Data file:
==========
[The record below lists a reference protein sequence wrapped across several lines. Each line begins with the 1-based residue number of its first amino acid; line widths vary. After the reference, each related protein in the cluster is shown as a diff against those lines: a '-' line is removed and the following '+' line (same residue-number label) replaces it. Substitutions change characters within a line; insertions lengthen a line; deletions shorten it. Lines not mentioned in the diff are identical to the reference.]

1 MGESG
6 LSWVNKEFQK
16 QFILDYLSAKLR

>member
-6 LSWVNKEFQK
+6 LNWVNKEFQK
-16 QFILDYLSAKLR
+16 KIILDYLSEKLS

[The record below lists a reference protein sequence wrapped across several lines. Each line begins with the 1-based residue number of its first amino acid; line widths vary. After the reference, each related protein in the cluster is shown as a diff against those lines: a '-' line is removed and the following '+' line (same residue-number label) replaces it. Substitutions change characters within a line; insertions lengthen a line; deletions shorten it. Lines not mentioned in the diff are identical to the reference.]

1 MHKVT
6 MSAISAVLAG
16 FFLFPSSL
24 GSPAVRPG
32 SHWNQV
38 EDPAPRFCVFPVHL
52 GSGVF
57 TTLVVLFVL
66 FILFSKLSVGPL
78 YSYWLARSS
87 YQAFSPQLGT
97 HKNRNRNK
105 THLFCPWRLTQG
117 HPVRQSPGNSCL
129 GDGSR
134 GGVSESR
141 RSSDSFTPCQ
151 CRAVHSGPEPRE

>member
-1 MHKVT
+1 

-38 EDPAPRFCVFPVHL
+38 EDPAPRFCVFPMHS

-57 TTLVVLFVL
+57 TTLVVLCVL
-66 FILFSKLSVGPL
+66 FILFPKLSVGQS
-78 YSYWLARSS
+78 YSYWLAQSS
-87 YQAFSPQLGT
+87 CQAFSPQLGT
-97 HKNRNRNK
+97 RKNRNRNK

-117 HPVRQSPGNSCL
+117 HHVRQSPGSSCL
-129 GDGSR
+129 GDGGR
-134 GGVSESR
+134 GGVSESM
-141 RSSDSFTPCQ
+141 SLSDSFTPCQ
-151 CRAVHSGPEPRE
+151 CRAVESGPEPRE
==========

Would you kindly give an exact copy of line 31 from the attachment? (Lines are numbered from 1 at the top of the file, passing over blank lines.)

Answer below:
+1 